Ray Stevens
Lowery Music Corporation, Inc. No. Atlanta, Ga.

Let me tell you 'bout Ahab the Arab,
The sheik of the burning sand.
He had em'ralds and rubies just a dripping off of him.
And a ring on ev'ry finger of his hands.
He wore a big old turban wrapped around his head
And a scimitar by his side

(Spoken) And ev'ry evening about midnight,
He'd jump on his camel named Clyde and ride through the night to the Sultan's tent where he would secretly meet up with Fatima of the seven veils, the swingingest number one dancer in the Sultan's whole harem, 'cause like him and her had a thing going. You know, they'd been carrying on for some time now behind the Sultan's back and you could hear him talk to his camel. As he rode across the dunes, his voice would cut through the still night desert air and he'd say, (imitate Arabian speech [i.e. make nonsense syllables]) which is Arabic for, "W[h]oa, babies." And Clyde would say, (imitate camel voice). Well, he brought his camel to a screeching halt at the rear of Fatima's tent, jumped off Clyde, snook around the corner and into the tent he went. There he saw Fatima lying on a zebra skin rug, wearing rings on her fingers and bells on her toes and a bone in her nose. Ho, ho.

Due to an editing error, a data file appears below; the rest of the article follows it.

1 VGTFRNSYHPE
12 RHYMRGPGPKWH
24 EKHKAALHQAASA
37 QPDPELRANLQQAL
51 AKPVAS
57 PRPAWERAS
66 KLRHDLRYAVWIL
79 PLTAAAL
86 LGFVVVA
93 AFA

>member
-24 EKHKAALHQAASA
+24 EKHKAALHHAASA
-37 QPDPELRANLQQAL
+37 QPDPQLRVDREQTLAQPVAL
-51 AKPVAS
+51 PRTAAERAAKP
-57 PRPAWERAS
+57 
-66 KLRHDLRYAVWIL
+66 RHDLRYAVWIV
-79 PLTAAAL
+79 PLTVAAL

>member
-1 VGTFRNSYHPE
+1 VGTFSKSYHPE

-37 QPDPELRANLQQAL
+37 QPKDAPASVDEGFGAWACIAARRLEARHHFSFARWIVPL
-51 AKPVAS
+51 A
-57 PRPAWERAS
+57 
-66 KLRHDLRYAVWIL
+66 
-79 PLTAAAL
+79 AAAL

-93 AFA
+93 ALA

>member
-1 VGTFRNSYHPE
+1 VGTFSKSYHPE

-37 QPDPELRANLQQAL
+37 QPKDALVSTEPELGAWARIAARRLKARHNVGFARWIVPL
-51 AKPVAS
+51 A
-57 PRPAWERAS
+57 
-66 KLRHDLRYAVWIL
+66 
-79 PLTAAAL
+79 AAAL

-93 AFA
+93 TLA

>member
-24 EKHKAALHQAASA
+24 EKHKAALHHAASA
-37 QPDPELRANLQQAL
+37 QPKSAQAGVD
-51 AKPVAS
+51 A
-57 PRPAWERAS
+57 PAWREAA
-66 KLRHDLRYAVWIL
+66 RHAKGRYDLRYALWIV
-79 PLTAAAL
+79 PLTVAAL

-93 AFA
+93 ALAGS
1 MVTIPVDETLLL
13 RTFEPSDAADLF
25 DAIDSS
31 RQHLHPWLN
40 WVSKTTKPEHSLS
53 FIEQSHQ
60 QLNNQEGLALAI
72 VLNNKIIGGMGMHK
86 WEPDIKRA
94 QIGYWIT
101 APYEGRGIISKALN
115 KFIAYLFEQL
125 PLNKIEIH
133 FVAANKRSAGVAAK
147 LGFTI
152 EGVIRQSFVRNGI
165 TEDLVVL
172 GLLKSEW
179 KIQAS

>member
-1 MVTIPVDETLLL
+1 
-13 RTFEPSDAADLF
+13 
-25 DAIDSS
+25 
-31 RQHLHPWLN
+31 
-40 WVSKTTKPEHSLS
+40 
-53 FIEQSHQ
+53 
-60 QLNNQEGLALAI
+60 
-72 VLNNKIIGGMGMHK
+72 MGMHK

There she was, friends and neighbors, lying there in all her radiant beauty, eating on a raisin and a grape and an apricot and a pomegranate and a bowl of chitterlings, two bananas, three Hershey bars, and sipping an R-ER-C coke cola, listening to her transitor, watching The Grand Ole Opry and reading Mad Magazine while she sang, "Does the chewing gum lose its flavor?" And Ahab walked up to her and he said, (imitate Arabian speech) which is Arabic for, "Let's twist again like we did last summer, babies." And she said, (coy, girlish laugh) "Crazy baby." 'Round and around and around and around, etc. And that's the story 'bout

[song resumes]
Ahab the Arab, The sheik of the burning sand.